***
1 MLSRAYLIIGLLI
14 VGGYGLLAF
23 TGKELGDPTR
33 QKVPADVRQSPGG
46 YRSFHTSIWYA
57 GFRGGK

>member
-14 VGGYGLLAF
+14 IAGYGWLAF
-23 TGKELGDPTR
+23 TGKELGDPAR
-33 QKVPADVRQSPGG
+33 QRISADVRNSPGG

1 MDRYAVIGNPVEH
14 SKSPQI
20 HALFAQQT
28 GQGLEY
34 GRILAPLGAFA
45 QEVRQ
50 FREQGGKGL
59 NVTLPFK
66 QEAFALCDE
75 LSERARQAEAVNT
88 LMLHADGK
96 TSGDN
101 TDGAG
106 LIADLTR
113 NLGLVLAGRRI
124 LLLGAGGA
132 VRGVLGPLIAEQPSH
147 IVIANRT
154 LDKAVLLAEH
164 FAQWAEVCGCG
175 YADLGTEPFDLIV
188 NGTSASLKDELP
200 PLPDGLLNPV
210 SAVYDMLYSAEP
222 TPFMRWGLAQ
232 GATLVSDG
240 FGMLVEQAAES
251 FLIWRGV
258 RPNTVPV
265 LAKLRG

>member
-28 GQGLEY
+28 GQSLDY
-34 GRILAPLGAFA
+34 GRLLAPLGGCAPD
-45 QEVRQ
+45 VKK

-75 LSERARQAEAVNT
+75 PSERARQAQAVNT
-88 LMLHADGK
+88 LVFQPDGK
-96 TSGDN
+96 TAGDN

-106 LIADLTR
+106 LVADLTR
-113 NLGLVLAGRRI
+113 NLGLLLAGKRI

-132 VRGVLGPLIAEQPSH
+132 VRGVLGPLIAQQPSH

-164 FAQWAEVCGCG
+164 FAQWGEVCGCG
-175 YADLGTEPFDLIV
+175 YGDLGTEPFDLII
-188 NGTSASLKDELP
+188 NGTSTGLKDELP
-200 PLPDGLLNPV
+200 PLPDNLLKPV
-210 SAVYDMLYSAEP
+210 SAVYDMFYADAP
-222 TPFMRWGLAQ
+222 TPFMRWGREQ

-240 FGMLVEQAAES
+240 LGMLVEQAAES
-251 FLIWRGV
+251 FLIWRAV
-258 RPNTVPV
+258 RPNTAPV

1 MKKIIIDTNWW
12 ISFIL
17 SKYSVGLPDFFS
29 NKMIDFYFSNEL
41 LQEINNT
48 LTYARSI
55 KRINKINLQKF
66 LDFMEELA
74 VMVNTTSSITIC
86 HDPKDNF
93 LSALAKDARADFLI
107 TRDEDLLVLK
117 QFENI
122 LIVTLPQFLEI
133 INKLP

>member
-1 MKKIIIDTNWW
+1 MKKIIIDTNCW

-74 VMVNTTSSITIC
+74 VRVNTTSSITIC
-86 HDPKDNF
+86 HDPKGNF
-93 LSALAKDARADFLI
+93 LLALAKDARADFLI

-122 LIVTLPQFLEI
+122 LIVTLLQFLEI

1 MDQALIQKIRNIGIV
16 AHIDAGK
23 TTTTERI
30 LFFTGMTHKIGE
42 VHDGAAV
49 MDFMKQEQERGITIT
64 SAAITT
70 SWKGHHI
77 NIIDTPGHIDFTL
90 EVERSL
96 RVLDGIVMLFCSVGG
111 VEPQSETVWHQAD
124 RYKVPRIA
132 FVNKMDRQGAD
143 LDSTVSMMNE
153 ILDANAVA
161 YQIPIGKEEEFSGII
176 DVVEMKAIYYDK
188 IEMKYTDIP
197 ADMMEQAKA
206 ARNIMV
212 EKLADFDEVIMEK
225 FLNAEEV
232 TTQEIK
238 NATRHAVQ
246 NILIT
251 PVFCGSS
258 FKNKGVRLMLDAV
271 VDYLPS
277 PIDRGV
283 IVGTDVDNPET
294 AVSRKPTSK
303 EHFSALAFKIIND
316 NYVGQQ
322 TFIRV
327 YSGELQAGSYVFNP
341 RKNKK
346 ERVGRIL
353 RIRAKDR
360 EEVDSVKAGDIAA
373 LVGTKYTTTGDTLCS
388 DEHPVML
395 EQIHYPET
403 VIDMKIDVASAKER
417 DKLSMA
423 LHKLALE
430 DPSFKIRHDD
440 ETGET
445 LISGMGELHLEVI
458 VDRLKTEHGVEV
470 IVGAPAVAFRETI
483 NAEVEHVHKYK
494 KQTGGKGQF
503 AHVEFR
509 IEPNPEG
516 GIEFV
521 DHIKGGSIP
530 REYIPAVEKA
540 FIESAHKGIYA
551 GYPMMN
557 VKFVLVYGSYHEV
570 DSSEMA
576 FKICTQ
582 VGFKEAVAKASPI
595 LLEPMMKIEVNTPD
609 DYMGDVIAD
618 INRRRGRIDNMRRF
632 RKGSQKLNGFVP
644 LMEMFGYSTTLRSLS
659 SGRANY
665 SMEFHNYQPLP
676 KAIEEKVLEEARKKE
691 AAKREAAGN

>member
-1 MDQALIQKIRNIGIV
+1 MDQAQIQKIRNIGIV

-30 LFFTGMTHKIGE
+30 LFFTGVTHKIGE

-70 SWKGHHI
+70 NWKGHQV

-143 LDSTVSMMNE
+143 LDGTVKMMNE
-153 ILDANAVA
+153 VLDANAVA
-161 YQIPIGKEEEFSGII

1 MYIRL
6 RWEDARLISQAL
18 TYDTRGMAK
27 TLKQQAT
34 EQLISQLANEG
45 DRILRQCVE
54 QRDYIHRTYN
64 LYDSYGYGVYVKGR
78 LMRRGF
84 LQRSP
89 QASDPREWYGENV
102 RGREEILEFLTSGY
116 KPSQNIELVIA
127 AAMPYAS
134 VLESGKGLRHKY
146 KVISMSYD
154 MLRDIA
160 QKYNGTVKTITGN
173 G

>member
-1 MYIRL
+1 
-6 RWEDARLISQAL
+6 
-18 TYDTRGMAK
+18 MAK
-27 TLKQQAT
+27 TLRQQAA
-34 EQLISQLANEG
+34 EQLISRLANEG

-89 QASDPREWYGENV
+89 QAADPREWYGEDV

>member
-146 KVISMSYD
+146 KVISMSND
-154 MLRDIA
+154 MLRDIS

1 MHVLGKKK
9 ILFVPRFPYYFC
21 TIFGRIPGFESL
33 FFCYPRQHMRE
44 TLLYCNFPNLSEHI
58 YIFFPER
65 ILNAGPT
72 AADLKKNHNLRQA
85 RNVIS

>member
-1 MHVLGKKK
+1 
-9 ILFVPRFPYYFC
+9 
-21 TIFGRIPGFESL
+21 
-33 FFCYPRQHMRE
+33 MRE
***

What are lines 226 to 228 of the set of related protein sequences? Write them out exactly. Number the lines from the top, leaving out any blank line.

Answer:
+146 KVISMSND
-154 MLRDIA
+154 MLRDIS